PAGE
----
Gale securely tied the other horse to a mesquite at hand, and took a position behind a low rock over which he could easily see and shoot when necessary. He imagined Jim Lash in a similar position at the far end of the valley blocking the outlet. Gale had grown accustomed to danger and the hard and fierce feelings peculiar to it. But the coming drama was so peculiarly different in promise from all he had experienced, that he waited the moment of action with thrilling intensity. In him stirred long, brooding wrath at these border raiders--affection for Belding, and keen desire to avenge the outrages he had suffered--warm admiration for the cold, implacable Ladd and his absolute fearlessness, and a curious throbbing interest in the old, much-discussed and never-decided argument as to whether Blanco Sol was fleeter, stronger horse than Blanco Diablo. Gale felt that he was to see a race between these great rivals--the kind of race that made men and horses terrible.
Ladd rode a quarter of a mile out upon the flat before anything happened. Then a whistle rent the still, cold air. A horse had seen or scented Blanco Sol. The whistle was prolonged, faint, but clear. It made the boood thrum in Gale's ears. Sol halted. His head shot up with the old, wild, spirited sweep. Gale leveled his glass at the patch of mesquites. He saw the raiders running to an open place, pointing, gesticulating. The glass brought them so close that he saw the dark faces. Suddenly they broke and fled back among the trees. Then he got only white and dark gleams of moving bodies. Evidently that moment was one of boots, guns, and saddles for the raiders.
Lowering the glass, Gale saw that Blanco Sol had started forward again. His gait was now a canter, and he had covered another quarter of a mile before horses and raiders appeared upon the outskirts of the mesquites. Then Blanco Sol stopped. His shrill, ringing whistle came distinctly to Gale's ears. The raiders were mounted on dark horses, and they stood abreast in a motionless line. Gale chuckled as he appreciated what a puzzle the situation presented for them. A lone horseman in the middle of the valley did not perhaps seem so menacing himself as the possibilities his presence suggested.
Then Gale saw a raider gallop swiftly from the group toward the farther outlet of the valley. This might have been owing to characteristic cowardice; but it was more likely a move of the raiders to make sure of retreat. Undoubtedly Ladd saw this galloping horseman. A few waiting moments ensued. The galloping horseman reached the slope, began to climb. With naked eyes Gale saw a puff of white smoke spring out of the rocks. Then the raider wheeled his plunging horse back to the level, and went racing wildly down the valley.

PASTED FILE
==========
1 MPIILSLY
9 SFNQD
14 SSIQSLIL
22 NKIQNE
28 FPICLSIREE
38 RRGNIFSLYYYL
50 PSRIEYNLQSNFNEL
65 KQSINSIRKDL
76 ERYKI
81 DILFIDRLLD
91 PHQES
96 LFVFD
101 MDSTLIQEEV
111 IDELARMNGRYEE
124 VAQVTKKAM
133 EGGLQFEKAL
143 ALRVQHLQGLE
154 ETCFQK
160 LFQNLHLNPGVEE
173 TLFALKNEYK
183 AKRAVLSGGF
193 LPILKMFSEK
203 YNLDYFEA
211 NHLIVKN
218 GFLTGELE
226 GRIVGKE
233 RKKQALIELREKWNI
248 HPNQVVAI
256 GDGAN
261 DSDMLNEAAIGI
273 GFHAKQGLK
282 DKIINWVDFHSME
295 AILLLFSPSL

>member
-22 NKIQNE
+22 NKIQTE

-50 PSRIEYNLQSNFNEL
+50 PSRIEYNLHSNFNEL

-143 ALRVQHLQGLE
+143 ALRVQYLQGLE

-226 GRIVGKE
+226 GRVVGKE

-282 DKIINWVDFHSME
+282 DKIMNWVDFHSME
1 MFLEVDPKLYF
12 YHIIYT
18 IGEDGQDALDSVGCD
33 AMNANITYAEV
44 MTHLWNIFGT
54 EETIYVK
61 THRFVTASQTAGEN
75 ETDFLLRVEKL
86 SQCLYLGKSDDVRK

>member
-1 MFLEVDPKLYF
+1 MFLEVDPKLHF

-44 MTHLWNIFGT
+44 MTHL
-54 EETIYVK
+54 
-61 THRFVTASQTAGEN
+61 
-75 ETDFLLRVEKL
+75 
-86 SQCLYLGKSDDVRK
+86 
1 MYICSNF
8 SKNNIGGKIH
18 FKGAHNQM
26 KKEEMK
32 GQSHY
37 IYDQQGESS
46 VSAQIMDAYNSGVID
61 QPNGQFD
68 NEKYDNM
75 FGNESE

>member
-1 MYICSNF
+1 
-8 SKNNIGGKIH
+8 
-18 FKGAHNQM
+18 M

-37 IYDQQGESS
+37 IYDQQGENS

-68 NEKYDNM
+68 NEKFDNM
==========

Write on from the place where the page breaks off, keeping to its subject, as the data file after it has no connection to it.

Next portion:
The compact bunch of bays and blacks seemed to break apart and spread rapidly from the edge of the mesquites. Puffs of white smoke indicated firing, and showed the nature of the raiders' excitement. They were far out of ordinary range, but they spurred toward Ladd, shooting as they rode. Ladd held his ground; the big white horse stood like a rock in his tracks. Gale saw little spouts of dust rise in front of Blanco Sol and spread swift as sight to his rear. The raiders' bullets, striking low, were skipping along the hard, bare floor of the valley. Then Ladd raised the long rifle. There was no smoke, but three high, spanging reports rang out. A gap opened in the dark line of advancing horsemen; then a riderless steed sheered off to the right. Blanco Sol seemed to turn as on a pivot and charged back toward the lower end of the valley. He circled over to Gale's right and stretched out into his run. There were now five raiders in pursuit, and they came sweeping down, yelling and shooting, evidently sure of their quarry. Ladd reserved his fire. He kept turning from back to front in his saddle.
Gale saw how the space widened between pursuers and pursued, saw distinctly when Ladd eased up Sol's running. Manifestly Ladd intended to try to lead the raiders round in front of Gale's position, and, presently, Gale saw he was going to succeed. The raiders, riding like vaqueros, swept on in a curve, cutting off what distance they could. One fellow, a small, wiry rider, high on his mount's neck like a jockey, led his companions by many yards. He seemed to be getting the range of Ladd, or else he shot high, for his bullets did not strike up the dust behind Sol. Gale was ready to shoot. Blanco Sol pounded by, his rapid, rhythmic hoofbeats plainly to be heard. He was running easily.
Gale tried to still the jump of heart and pulse, and turned his eye again on the nearest pursuer. This raider was crossing in, his carbine held muzzle up in his right hand, and he was coming swiftly. It was a long shot, upward of five hundred yards. Gale had not time to adjust the sights of the Remington, but he knew the gun and, holding coarsely upon the swiftly moving blot, he began to shoot. The first bullet sent up a great splash of dust beneath the horse's nose, making him leap as if to hurdle a fence. The rifle was automatic; Gale needed only to pull the trigger. He saw now that the raiders behind were in line. Swiftly he worked the trigger. Suddenly the leading horse leaped convulsively, not up nor aside, but straight ahead, and then he crashed to the ground throwing his rider like a catapult, and then slid and rolled. He half got up, fell back, and kicked; but his rider never moved.
The other rangers sawed the reins of plunging steeds and whirled to escape the unseen battery. Gale slipped a fresh clip into the magazine of his rifle. He restrained himself from useless firing and gave eager eye to the duel below. Ladd began to shoot while Sol was running.